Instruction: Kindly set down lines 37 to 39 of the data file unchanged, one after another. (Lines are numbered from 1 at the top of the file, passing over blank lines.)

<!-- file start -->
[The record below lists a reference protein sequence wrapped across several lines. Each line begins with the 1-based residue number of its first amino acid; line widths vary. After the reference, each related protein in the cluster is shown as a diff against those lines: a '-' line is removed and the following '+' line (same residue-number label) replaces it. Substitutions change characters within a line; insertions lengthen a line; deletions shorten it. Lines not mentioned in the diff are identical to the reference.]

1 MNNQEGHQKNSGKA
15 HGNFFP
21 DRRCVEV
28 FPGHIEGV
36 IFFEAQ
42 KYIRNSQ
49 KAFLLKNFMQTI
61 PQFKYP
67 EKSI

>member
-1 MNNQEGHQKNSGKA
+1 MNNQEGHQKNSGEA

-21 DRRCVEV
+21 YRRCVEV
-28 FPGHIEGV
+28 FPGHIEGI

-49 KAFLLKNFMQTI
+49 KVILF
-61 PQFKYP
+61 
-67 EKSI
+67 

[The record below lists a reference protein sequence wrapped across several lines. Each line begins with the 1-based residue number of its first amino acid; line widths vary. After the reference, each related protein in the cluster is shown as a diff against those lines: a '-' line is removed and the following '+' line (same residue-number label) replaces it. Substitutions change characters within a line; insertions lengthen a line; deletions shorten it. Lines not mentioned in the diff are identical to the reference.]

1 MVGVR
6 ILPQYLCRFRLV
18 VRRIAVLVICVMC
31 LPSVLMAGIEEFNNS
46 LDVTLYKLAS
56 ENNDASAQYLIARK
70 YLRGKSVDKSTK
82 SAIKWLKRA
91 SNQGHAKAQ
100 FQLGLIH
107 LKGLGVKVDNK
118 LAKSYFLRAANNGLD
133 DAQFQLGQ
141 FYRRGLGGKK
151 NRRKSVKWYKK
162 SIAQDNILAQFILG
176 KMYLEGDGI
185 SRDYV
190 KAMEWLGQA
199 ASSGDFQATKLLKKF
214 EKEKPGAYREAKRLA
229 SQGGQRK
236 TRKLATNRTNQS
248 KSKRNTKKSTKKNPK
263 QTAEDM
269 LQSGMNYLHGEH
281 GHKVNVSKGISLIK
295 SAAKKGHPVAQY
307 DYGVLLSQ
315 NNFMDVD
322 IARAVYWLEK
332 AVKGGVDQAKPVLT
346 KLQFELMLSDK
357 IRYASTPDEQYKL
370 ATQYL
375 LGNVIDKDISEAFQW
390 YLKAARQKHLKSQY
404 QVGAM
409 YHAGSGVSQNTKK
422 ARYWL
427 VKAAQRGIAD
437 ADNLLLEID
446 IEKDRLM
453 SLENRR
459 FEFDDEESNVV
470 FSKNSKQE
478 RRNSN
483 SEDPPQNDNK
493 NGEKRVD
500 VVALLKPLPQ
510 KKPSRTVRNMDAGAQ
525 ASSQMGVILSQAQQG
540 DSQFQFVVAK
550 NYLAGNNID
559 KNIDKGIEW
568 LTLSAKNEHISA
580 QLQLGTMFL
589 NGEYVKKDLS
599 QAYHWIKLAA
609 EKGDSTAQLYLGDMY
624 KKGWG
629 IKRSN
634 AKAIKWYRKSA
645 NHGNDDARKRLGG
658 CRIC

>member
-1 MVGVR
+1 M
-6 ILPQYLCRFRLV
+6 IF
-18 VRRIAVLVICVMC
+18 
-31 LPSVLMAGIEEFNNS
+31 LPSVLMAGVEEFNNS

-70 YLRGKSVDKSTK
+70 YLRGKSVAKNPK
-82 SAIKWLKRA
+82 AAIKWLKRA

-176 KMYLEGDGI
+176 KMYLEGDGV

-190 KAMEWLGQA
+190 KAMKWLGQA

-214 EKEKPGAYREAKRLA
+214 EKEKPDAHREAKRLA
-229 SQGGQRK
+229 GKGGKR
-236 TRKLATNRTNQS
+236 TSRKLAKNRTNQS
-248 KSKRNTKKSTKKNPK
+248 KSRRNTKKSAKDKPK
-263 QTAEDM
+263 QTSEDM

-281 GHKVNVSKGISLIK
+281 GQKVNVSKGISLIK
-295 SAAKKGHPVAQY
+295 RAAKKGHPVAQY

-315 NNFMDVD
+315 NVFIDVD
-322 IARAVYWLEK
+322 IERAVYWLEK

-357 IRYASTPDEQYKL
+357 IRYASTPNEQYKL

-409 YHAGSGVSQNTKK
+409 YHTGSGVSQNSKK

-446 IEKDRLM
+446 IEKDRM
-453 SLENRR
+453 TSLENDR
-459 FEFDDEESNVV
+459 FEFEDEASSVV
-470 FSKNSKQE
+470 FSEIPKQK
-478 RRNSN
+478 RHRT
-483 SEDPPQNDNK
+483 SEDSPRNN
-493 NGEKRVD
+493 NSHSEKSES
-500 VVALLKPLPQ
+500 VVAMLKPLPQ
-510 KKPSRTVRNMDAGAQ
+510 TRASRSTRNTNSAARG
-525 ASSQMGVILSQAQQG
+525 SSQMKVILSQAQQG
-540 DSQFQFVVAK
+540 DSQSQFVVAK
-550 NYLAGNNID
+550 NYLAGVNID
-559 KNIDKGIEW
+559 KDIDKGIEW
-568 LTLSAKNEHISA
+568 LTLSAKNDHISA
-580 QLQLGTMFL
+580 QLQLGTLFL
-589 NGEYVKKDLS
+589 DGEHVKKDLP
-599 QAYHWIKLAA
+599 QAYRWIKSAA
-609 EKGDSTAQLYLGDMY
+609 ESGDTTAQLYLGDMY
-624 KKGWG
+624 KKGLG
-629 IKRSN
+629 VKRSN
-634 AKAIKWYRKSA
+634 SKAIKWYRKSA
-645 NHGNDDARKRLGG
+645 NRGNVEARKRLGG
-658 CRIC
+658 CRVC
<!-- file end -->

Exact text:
133 DAQFQLGQ
141 FYRRGLGGKK
151 NRRKSVKWYKK